Now in Post-bubble Era as Financial Industry Bombs Out

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The important news:

Yesterday, both the Bank of England and the European Central Bank announced moves to boost the economy. They’re both falling in line behind Mr. Bernanke, who is “pulling out all the stops” in order to avoid a deep depression. Both the BoE and the ECB are going to take up forms of QE – quantitative easing – in which the banks buy government debt directly.

Don’t try QE at home, dear reader; you’ll be arrested for counterfeiting. QE so closely resembles old-fashioned printing press money that you couldn’t tell them apart in a police line up. Both are ways to increase the supply of money…which, according to theory, leads to consumer price inflation.

The Dow fell 102 points yesterday too. The bear market rally has gone on for nearly 9 weeks. It’s probably ready for a rest…and maybe a pullback. We doubt it’s over though. There is still far too much money and far too many suckers who have not been pulled back into the stock market. The next leg down of this bear market will have to wait – most likely.

Another ominous thing that happened yesterday was that bond yields increased. The yield on the 10-year Treasury note – at 3.3% – is more than a full percent above its low. The yield on the 30-year bond is at 4.26%.

These yields are still very low. But they seem to be moving higher. They are ominous because at some point in the future we expect all Hell to break loose in the bond market. The slippage we’re seeing now in bond prices (when prices go down, yields go up) may or may not be an early warning.

But we probably have a few new readers of The Daily Reckoning…let us backtrack in order to bring them into the picture.

We begin by going back half a century. America emerged the world’s biggest, strongest, most innovative and dynamic economy after WWII. Then, it went from strength to strength…to weakness. Gradually, Americans turned their attention away from production and towards consumption. And gradually, America’s most profitable businesses shifted from making things to financing them. That’s why GM created GMAC…and why GE staked its future on GE Finance. And it’s why the center of American economic power moved from the manufacturing hinterlands of Detroit and Cleveland…to the financial centers on the coast…notably the big one in Lower Manhattan.

The financial sector boomed by supplying credit. Americans borrowed. And so, their debt increased. From being the world’s leading creditors in the ’50s and ’60s…they became the world’s leading debtors in the ’80s and ’90s. Gradually, the consumer economy required more and more debt to produce an extra unit of output. Debtors had to borrow not only to buy…but also to pay back, or pay the interest on, previous borrowings.

In the Eisenhower years, it took only an extra $1.50 or so of debt to spur an extra dollar’s worth of GDP. By the end of the century, the cost had risen to over $4…and then to $6 a few years later. Total debt, which had been about 150% of GDP before Ronald Reagan took office, shot up to 370% in the final years of G.W. Bush.

By the late ’90s and early 21st century, the American economy had entered the Bubble Epoque. The financial industry – aided and abetted by the Fed – was providing so much ‘liquidity’ it was causing asset prices to bubble up everywhere. Of course, bubbles always blow up – without exception. And when the dot.com bubble exploded in 2000, at first, we thought that was the end of the Bubble Era. Little did we realize, the biggest bubbles were still to come. Then came the bubbles in housing, art, emerging markets, oil, and commodities. All blew up. But the biggest bubble of all – the bubble in credit – blew up too, bringing the Bubble Epoque to a close. Capitalism giveth. Capitalism taketh away. The process of what Schumpeter called “creative destruction” continues.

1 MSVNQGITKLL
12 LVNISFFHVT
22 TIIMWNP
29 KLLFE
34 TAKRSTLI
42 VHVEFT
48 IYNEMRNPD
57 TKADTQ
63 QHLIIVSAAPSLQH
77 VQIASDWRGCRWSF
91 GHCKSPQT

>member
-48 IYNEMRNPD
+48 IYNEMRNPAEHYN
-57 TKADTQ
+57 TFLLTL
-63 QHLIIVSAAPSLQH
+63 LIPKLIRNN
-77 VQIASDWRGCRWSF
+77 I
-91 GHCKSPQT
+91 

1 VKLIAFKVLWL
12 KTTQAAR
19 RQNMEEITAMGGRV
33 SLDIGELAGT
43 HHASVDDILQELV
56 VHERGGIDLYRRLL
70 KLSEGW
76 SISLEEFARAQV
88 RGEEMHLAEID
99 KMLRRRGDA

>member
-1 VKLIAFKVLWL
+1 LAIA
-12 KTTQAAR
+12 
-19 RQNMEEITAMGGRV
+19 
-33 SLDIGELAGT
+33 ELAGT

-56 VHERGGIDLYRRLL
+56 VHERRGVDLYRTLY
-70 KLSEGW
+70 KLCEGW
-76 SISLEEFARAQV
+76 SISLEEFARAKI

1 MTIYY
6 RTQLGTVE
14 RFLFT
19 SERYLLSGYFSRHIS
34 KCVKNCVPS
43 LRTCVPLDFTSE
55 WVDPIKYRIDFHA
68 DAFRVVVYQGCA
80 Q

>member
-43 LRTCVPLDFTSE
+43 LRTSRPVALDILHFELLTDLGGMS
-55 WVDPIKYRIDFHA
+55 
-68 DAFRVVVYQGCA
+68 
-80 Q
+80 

We are now in the post-bubble era. The financial industry has been bombed out. It can no longer create bubbles. Governments all over the world are propping up the walls…and shoring up the foundations. But the Bubble Epoque can’t be revived.

Is that the end of the story? Not at all. The feds’ efforts to stop the progress of capitalism will have some spectacular consequences. The fireworks will start when the bond market cracks…sending yields through the roof. And that’s all we have to say about it today…stay tuned.

Bill Bonner
for The Daily Reckoning Australia

Bill Bonner

Bill Bonner

Best-selling investment author Bill Bonner is the founder and president of Agora Publishing, one of the world's most successful consumer newsletter companies. Owner of both Fleet Street Publications and MoneyWeek magazine in the UK, he is also author of the free daily e-mail The Daily Reckoning.
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Comments

  1. Bill, there are still two more bubbles that are very closely related. The first is the bubble in bonds, which you clearly allude to be refuse to catagorize as a “bubble” (what the hell else would it be?)

    The second and final bubble is the US dollar, which is falsely overvalued worldwide.

    Once the bonds and the dollar crash, THAT will be the end of the Bubble Epoque, at least until the next bubble inflates :P

    Reply

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